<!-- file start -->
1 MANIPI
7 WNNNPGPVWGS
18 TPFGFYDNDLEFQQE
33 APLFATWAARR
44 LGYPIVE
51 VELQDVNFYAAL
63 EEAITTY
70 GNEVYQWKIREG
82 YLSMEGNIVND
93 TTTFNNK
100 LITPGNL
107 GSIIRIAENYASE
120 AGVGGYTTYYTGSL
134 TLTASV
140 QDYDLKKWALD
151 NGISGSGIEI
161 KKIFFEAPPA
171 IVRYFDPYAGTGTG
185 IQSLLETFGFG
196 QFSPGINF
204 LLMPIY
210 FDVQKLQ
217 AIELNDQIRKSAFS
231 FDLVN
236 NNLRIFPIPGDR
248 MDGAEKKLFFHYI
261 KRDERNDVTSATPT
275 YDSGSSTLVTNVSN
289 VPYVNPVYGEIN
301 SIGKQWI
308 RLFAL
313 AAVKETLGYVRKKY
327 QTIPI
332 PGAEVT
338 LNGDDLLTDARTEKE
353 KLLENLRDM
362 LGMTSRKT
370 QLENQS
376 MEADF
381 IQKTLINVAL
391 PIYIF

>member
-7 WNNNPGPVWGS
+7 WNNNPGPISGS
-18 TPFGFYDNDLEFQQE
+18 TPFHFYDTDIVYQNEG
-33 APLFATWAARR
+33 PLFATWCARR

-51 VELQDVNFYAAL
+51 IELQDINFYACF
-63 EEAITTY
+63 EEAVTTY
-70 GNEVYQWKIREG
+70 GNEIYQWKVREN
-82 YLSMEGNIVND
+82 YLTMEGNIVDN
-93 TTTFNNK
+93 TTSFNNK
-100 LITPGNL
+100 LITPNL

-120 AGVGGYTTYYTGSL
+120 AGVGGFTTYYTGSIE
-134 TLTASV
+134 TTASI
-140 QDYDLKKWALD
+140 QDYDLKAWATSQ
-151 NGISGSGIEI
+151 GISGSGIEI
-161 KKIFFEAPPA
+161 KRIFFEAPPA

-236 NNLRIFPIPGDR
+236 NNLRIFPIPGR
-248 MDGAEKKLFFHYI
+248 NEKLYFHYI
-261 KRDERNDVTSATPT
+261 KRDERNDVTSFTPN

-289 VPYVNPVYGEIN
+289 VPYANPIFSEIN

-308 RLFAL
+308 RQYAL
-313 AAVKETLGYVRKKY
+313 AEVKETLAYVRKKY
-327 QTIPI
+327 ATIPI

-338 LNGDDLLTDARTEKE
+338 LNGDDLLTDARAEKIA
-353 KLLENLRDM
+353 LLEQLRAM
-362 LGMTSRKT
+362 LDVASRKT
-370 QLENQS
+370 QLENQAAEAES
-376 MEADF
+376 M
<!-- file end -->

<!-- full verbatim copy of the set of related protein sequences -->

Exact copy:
1 MANIPI
7 WNNNPGPVWGS
18 TPFGFYDNDLEFQQE
33 APLFATWAARR
44 LGYPIVE
51 VELQDVNFYAAL
63 EEAITTY
70 GNEVYQWKIREG
82 YLSMEGNIVND
93 TTTFNNK
100 LITPGNL
107 GSIIRIAENYASE
120 AGVGGYTTYYTGSL
134 TLTASV
140 QDYDLKKWALD
151 NGISGSGIEI
161 KKIFFEAPPA
171 IVRYFDPYAGTGTG
185 IQSLLETFGFG
196 QFSPGINF
204 LLMPIY
210 FDVQKLQ
217 AIELNDQIRKSAFS
231 FDLVN
236 NNLRIFPIPGDR
248 MDGAEKKLFFHYI
261 KRDERNDVTSATPT
275 YDSGSSTLVTNVSN
289 VPYVNPVYGEIN
301 SIGKQWI
308 RLFAL
313 AAVKETLGYVRKKY
327 QTIPI
332 PGAEVT
338 LNGDDLLTDARTEKE
353 KLLENLRDM
362 LGMTSRKT
370 QLENQS
376 MEADF
381 IQKTLINVAL
391 PIYIF

>member
-7 WNNNPGPVWGS
+7 WNNNPGPISGS
-18 TPFGFYDNDLEFQQE
+18 TPFHFYDTDIVYQNEG
-33 APLFATWAARR
+33 PLFATWCARR

-51 VELQDVNFYAAL
+51 IELQDINFYACF
-63 EEAITTY
+63 EEAVTTY
-70 GNEVYQWKIREG
+70 GNEIYQWKVREN
-82 YLSMEGNIVND
+82 YLTMEGNIVDN
-93 TTTFNNK
+93 TTSFNNK
-100 LITPGNL
+100 LITPNL

-120 AGVGGYTTYYTGSL
+120 AGVGGFTTYYTGSIE
-134 TLTASV
+134 TTASI
-140 QDYDLKKWALD
+140 QDYDLKAWATSQ
-151 NGISGSGIEI
+151 GISGSGIEI
-161 KKIFFEAPPA
+161 KRIFFEAPPA

-236 NNLRIFPIPGDR
+236 NNLRIFPIPGR
-248 MDGAEKKLFFHYI
+248 NEKLYFHYI
-261 KRDERNDVTSATPT
+261 KRDERNDVTSFTPN

-289 VPYVNPVYGEIN
+289 VPYANPIFSEIN

-308 RLFAL
+308 RQYAL
-313 AAVKETLGYVRKKY
+313 AEVKETLAYVRKKY
-327 QTIPI
+327 ATIPI

-338 LNGDDLLTDARTEKE
+338 LNGDDLLTDARAEKIA
-353 KLLENLRDM
+353 LLEQLRAM
-362 LGMTSRKT
+362 LDVASRKT
-370 QLENQS
+370 QLENQAAEAES
-376 MEADF
+376 M